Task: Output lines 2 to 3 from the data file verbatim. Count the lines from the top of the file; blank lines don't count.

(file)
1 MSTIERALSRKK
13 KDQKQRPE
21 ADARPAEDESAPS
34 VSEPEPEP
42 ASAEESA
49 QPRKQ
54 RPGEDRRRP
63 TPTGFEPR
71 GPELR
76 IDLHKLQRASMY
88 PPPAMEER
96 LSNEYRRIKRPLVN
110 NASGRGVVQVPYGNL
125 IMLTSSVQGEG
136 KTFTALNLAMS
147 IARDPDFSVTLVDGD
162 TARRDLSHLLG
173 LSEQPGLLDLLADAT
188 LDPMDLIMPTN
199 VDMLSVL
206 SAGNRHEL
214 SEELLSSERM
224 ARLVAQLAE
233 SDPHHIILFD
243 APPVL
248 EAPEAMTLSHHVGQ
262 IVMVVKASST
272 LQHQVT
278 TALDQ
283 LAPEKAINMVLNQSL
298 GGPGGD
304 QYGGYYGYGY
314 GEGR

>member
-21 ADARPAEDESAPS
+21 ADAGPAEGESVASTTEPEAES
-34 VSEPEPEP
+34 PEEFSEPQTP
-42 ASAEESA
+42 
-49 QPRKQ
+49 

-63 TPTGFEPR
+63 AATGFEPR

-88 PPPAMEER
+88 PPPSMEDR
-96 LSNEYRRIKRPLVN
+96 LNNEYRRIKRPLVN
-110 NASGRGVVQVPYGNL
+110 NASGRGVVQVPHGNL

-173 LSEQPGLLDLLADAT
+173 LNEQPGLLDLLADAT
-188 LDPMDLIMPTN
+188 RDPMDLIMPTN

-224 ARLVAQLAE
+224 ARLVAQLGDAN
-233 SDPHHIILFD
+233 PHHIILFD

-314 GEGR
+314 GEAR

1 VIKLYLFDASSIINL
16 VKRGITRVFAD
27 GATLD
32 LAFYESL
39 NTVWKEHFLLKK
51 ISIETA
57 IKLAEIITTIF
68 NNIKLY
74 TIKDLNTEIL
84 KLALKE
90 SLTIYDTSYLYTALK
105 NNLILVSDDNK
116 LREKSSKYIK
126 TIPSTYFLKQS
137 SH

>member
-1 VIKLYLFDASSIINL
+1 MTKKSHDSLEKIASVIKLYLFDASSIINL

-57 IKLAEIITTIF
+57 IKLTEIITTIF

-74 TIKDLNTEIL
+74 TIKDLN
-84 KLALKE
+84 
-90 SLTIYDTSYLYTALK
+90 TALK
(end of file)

13 KDQKQRPE
21 ADARPAEDESAPS